Bedtime uncooked cornstarch supplement prevents nocturnal hypoglycaemia in intensively treated type 1 diabetes subjects

J Intern Med. 1999 Mar;245(3):229-36. doi: 10.1046/j.1365-2796.1999.00432.x.


Objectives: The present study tests two interrelated hypotheses: (1) that bedtime ingestion of uncooked cornstarch exerts a lower and delayed nocturnal blood glucose peak compared with a conventional snack; (2) that bedtime carbohydrate supplement, administered as uncooked cornstarch, prevents nocturnal hypoglycaemia without altering metabolic control in intensively treated type 1 diabetes (IDDM) patients.

Design and subjects: The above hypotheses were tested separately (1) by pooling and analysing data from two overnight studies of comparable groups of patients with non-insulin dependent diabetes mellitus (NIDDM) (14 and 10 patients, respectively), and (2) by a double-blind, randomized 4-week cross-over study in 12 intensively treated IDDM patients.

Setting: Sahlgrenska University Hospital, Göteborg. Sweden.

Interventions: (1) Ingestion of uncooked cornstarch and wholemeal bread (0.6 g of carbohydrates kg-1 body weight) and carbohydrate-free placebo at 22.00 h. (2) Intake of uncooked cornstarch (0.3 g kg-1 body weight) and carbohydrate-free placebo at 23.00 h.

Main outcome measures: (1) Nocturnal glucose and insulin levels; (2) frequency of self-estimated hypoglycaemia (blood glucose [BG] levels < 3.0 mmol L-1) at 03.00 h, HbA1c and fasting lipids.

Results: Bedtime uncooked cornstarch ingestion led to a lower (2.9 +/- 0.5 vs. 5.2 +/- 0.6 mM, P = 0.01) and delayed (4.3 +/- 0.6 vs. 2.0 +/- 0.0 h, P < 0.01) BG peak, compared with a conventional snack, in NIDDM patients. Four weeks of bedtime uncooked cornstarch supplement, as compared with placebo, led to a 70% reduction in the frequency of self-estimated hypoglycaemia at 03.00 h (P < 0.05), without affecting HbA1c or fasting lipids in IDDM patients.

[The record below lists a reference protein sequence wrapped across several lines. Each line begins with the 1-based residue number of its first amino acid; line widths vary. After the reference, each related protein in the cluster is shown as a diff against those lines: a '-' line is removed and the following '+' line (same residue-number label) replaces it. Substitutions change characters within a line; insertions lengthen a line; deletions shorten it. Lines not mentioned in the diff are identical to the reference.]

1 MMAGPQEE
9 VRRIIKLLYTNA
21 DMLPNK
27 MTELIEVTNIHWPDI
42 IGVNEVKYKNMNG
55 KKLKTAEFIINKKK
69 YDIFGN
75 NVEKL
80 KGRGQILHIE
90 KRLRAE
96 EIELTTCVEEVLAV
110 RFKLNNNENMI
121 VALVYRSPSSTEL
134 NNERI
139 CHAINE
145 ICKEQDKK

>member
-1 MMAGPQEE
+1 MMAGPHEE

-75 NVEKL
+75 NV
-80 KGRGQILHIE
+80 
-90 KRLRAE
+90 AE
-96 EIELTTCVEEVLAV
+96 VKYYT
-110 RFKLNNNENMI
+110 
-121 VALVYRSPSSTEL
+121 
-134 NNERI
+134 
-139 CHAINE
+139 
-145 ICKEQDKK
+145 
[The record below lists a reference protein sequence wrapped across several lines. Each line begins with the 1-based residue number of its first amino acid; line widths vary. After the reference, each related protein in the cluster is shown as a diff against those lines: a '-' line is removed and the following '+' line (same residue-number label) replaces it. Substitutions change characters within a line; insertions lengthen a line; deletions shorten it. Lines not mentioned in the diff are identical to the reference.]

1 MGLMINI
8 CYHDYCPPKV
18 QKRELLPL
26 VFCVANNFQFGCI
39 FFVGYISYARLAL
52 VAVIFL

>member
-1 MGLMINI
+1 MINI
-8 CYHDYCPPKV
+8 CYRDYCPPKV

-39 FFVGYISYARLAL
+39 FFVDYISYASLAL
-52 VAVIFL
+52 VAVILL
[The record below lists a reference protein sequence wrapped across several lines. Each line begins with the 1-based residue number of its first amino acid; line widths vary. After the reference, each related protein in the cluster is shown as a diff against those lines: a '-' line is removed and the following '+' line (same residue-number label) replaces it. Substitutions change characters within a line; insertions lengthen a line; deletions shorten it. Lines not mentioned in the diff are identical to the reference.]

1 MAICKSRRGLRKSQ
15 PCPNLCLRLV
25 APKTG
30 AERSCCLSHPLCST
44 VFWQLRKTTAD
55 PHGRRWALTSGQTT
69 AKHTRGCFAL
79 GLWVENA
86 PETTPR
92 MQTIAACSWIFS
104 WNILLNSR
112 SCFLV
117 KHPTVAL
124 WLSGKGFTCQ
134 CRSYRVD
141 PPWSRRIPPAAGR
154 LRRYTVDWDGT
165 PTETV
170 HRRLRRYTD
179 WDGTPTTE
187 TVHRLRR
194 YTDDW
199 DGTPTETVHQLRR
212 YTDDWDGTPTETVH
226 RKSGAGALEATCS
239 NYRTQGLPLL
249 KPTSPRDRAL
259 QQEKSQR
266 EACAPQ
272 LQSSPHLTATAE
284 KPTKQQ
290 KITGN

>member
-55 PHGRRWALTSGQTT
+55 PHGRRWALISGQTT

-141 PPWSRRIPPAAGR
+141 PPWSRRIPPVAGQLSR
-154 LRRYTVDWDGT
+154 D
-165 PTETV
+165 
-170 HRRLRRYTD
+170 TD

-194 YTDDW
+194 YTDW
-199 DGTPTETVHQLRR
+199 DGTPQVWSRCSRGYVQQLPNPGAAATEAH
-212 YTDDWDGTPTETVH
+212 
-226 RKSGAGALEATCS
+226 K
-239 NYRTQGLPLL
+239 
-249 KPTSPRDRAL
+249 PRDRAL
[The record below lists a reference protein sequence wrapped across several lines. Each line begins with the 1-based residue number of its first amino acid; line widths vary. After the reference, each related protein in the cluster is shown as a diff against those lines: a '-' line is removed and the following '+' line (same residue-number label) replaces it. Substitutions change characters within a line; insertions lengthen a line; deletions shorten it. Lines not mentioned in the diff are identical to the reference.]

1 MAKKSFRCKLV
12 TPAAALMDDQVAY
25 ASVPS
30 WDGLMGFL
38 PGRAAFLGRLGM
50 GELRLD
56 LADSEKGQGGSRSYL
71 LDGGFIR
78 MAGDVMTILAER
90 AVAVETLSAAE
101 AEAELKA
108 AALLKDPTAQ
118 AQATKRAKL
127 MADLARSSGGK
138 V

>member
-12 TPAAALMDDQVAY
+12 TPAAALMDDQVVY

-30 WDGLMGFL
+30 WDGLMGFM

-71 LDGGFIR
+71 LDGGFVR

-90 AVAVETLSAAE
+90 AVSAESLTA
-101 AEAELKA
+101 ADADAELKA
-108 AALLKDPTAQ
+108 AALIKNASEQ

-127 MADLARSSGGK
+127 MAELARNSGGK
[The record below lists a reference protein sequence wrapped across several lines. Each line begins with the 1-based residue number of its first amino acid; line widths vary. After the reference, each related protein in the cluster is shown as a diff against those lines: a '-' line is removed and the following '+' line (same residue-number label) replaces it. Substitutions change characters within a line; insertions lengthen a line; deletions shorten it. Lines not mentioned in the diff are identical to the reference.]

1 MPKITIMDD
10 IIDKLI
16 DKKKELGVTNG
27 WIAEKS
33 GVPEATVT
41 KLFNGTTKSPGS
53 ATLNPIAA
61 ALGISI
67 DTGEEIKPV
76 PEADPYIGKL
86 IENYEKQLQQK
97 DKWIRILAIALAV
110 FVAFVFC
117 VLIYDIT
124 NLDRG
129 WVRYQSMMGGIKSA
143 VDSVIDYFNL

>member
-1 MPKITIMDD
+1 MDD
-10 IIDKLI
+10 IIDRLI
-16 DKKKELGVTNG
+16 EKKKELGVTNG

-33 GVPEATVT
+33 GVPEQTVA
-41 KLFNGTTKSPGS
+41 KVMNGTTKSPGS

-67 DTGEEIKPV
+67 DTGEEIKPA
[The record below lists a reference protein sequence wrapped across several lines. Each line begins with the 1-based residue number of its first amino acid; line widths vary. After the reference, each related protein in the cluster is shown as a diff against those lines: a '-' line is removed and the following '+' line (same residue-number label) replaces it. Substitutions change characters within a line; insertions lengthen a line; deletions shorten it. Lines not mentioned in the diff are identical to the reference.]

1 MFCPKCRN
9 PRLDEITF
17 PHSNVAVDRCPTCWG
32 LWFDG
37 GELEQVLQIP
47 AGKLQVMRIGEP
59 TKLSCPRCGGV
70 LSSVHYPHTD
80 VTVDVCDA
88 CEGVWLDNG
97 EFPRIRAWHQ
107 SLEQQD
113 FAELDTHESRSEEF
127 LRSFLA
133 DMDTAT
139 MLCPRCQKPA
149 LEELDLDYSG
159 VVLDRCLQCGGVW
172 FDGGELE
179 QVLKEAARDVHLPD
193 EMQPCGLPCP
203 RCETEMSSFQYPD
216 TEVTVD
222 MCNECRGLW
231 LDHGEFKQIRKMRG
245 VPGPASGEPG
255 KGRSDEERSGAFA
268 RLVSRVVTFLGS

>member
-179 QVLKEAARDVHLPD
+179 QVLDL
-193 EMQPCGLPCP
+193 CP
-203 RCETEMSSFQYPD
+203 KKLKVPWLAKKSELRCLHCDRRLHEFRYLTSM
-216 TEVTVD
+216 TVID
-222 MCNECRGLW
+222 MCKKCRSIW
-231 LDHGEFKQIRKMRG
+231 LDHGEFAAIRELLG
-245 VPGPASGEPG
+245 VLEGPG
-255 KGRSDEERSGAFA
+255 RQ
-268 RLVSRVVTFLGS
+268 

Conclusions: Uncooked cornstarch, ingested at bedtime, mimicked the nocturnal glucose utilization profile following insulin replacement, with a peak in blood glucose after 4 h. In IDDM patients, bedtime uncooked cornstarch supplement diminished the number of self-estimated hypoglycaemic episodes, without adversely affecting HbA1c and lipid levels. Hence, bedtime uncooked cornstarch ingestion may be feasible to prevent a mid-nocturnal glycaemic decline following insulin replacement in IDDM and, based on the nocturnal blood glucose profile, may also be preferable compared with conventional snacks.

Publication types

  • Clinical Trial
  • Randomized Controlled Trial
  • Research Support, Non-U.S. Gov't

MeSH terms

  • Adult
  • Blood Glucose / metabolism
  • Cooking
  • Cross-Over Studies
  • Diabetes Mellitus, Type 1 / blood
  • Diabetes Mellitus, Type 1 / drug therapy*
  • Double-Blind Method
  • Female
  • Hospitals, University
  • Humans
  • Hypoglycemia / blood
  • Hypoglycemia / chemically induced
  • Hypoglycemia / prevention & control*
  • Hypoglycemic Agents / adverse effects*
  • Hypoglycemic Agents / blood
  • Insulin, Long-Acting / adverse effects*
  • Insulin, Long-Acting / blood
  • Male
  • Middle Aged
  • Starch / administration & dosage*
  • Sweden
  • Time Factors
  • Treatment Outcome


  • Blood Glucose
  • Hypoglycemic Agents
  • Insulin, Long-Acting
  • Starch